Spain is a paradigmatic example of how private companies can form a cartel to control a strategic sector such as electricity, thereby perpetuating a fossil and nuclear-based model and ensuring huge profits through abusive electric bills. Challenging the hegemony of Spain’s electrical oligopoly – Endesa, Naturgy (formerly Gas Natural Fenosa), Hidrocantábrico, Iberdrola and Viesgo – is a huge undertaking, but different proposals developed by civil society are starting to gain ground and chip away at their omnipresent power. This article aims to highlight how the Energy Poverty Alliance (APE), the Energy Sovereignty Network (Xse) and green electricity co-operatives are creating a counter-power in Spain’s electricity sector.
Firstly, we should clarify the particularities of the corporate-dominated electricity sector in Spain as compared to other European countries. Do Spanish private corporations have greater power than those of Germany or France? The answer is yes. It is important to understand that the current situation is the result of a historical process in which private companies have always played a central part since the dawn of electrification. Although the 1930s had opened up the path throughout Europe to a nationalisation of the electricity sector, aiming to undertake major public works to revive the economy and generate jobs after the 1929 crash, the electricity sector in Spain remained primarily private. The creation of public utility companies Empresa Nacional de Electricidad, S.A. (ENDESA) in 1944 and Empresa Nacional Hidroeléctrica del Ribagorzana (ENHER) in 1949 were the only tools used by the Franco regime to maintain a certain degree of government control over the sector. But during the 1980s, these companies were privatised. So one could say that the electricity oligopoly was forged during two dictatorships: it was created and shaped during the Catholic dictatorship in Spain, and then internationalised during the capitalist dictatorship. This most certainly gives it a specific character. The almost hundred-year-long control of this oligopoly has allowed it to influence and co-dictate the laws governing the sector, disregarding regional laws designed to prevent energy poverty. Such power has also enabled it to influence relevant politicians, tamper with the market and put pressure on subcontractors, in addition to implementing a long string of fraudulent practices. It is thus inevitable that any attempt to transform the sector will collide with the interests of the electricity oligopoly.
Although confronting this kind of corporate power is a truly complicated affair, in recent years important experiences have emerged that have gradually eroded its foundations. Perhaps one of the most relevant is the Catalan Parliament’s unanimous approval of Act 24/2015, providing for urgent measures to tackle housing emergencies and energy poverty. This small yet astonishing miracle was the result of a popular legislative initiative by the Platform for People Affected by Mortgages (PAH) and the Alliance against Energy Poverty (APE). The PAH and APE were formed following the economic crash and have succeeded in assisting those affected by mortgage loans and high bills to access basic services, at a time of staggering increases in unemployment and reduction of family incomes.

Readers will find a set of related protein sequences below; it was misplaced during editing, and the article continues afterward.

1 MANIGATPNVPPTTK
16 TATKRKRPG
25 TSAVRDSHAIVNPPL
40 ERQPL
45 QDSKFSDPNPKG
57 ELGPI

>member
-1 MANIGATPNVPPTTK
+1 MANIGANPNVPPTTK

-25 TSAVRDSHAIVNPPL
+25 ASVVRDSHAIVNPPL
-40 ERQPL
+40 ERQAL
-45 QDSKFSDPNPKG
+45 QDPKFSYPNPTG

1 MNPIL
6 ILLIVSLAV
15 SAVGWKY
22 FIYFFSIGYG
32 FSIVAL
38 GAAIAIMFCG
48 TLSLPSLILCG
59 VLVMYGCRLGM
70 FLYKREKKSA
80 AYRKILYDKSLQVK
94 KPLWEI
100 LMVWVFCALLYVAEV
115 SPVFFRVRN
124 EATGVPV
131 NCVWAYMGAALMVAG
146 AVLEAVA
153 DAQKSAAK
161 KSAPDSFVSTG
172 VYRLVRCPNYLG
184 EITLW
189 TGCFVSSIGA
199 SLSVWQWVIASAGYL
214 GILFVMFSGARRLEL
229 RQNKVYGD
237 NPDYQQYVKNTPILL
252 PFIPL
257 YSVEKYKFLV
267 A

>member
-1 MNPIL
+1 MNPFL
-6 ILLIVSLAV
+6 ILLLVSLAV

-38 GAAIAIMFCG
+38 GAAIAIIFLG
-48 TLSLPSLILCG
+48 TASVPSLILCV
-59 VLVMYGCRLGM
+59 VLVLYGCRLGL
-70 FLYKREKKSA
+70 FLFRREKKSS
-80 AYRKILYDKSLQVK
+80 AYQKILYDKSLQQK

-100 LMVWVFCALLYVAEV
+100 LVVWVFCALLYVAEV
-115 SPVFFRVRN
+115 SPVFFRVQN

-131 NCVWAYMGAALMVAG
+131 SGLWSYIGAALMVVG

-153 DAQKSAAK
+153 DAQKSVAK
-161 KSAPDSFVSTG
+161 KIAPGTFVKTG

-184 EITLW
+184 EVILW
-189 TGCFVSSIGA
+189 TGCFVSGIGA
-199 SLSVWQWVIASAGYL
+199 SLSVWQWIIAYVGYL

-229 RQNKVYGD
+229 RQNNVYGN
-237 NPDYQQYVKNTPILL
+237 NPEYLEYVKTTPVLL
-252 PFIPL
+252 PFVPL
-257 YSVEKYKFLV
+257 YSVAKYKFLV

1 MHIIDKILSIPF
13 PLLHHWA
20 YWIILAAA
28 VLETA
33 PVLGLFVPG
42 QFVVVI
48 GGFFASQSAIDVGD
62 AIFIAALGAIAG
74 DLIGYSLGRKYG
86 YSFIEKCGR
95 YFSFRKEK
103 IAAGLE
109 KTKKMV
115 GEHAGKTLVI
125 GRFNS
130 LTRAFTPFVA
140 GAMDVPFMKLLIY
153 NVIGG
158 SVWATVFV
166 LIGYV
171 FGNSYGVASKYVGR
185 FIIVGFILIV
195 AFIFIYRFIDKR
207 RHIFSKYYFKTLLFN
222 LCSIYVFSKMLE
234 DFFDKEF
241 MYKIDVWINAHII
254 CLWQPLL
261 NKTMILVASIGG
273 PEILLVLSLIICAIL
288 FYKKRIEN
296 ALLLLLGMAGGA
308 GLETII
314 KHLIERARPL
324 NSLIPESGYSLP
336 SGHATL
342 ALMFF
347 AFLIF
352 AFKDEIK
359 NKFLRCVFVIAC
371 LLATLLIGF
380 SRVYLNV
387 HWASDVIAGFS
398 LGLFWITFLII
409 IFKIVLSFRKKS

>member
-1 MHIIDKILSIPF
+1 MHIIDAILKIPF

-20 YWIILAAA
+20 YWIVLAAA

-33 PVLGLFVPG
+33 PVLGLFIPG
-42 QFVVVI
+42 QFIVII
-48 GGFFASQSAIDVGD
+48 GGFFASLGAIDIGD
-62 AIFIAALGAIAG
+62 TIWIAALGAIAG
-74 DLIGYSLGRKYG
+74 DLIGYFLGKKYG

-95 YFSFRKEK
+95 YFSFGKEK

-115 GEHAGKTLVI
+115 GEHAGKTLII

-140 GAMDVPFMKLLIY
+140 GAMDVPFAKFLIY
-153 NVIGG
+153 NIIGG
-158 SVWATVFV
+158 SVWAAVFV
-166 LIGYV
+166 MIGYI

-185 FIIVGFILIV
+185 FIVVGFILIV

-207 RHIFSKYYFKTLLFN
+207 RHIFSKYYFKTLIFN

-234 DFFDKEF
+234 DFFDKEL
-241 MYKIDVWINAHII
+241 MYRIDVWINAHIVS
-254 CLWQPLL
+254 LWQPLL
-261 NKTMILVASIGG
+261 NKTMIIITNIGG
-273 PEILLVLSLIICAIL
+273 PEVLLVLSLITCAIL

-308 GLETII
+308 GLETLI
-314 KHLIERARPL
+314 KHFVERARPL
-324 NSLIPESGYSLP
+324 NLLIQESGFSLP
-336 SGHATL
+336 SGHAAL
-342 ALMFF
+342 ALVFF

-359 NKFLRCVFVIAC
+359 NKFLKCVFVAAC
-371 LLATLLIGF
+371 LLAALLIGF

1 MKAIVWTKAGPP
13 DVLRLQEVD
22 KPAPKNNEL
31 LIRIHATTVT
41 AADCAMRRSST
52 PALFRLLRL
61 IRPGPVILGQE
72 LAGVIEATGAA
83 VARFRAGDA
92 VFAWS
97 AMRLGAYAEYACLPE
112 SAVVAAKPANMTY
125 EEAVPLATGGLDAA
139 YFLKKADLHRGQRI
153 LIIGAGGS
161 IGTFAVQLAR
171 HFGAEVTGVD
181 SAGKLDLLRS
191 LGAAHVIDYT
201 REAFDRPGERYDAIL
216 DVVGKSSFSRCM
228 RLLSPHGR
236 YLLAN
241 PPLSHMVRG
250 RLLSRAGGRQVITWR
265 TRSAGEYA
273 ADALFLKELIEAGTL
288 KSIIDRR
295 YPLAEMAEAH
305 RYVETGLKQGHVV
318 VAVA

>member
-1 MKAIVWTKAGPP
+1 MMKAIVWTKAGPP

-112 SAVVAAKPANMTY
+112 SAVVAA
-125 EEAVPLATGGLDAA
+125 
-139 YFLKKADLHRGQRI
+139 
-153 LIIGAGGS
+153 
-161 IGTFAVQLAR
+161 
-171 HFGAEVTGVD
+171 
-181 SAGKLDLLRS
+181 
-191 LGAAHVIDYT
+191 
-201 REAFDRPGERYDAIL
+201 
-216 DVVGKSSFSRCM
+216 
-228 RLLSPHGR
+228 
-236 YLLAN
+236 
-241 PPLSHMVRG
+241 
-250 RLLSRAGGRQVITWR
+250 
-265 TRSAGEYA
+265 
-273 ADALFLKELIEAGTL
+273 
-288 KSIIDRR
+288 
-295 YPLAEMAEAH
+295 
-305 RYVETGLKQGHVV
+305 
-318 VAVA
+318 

The Energy Poverty section of Act 24/2015 is based on a very simple principle: the precautionary principle. Electricity companies were no longer allowed to cut off their customers’ electricity without first checking their economic situation with social services, a kind of presumption of innocence for payment default: “People don’t pay because they can’t pay. If not, prove it.” It should be said that the 2008 financial crisis caused a massive increase in energy poverty in Spain, both due to the exponential increase in unemployment, which reached a staggering 27% in 2013 (almost 60% among young people), and to the unchecked rise in electricity prices, making them one of the most expensive in Europe.
Act 24/2015 put an end to electricity shut-offs and was the perfect instrument for exposing the practices of corporations. Their initial reaction was to ignore the Act, given that it was a regional one, and then only partially comply with it. Now they send threatening letters to local governments, urging them to share the burden of the accumulated debt, otherwise they will resume shut-offs.
Working to guarantee basic rights is just one half of the struggle. This is complemented by proposals to create alternatives that will displace the oligopoly corporations from their dominant position. Of course, green cooperatives are the most visible part of these alternatives.
Ironically, most green cooperatives have arisen thanks to the liberalisation of the electricity sector and its division into four basic activities: sales, distribution, transportation and generation. Although some of them are also interested in electricity generation, they are mostly focused on sales, an activity that is purely market-based: they purchase electricity on the market and sell it to their clients. In 2011, the National Commission on Markets and Competition recorded just over 100 retailers in Spain, but by September 2019 this figure had risen to 558. Green cooperatives, however, play a key role in increasing the number of people who have become energy-literate under this system, taking an active part in decision-making and in the management and operations of the cooperatives. This new group of activists promoting and leading the green transition are well aware of the harm caused by corporations. They blow the whistle on them, report them and encourage the public to switch to cooperatives. This voluntary “sales department”, which would be the envy of any Business School, has achieved impressive results in terms of members. Som Energia, the most successful cooperative in Spain, had 12,000 members in 2013, and boasted 60,000 as of September 2019. As a result, its staff has increased from 12 to 73 over the same period. Over 10 other cooperatives have a similar philosophy and approach. These include Noxa Enerxía, LaCorriente, Megara Energia, GoiEner, La Solar, AstuEnerxía and EnergÉtica.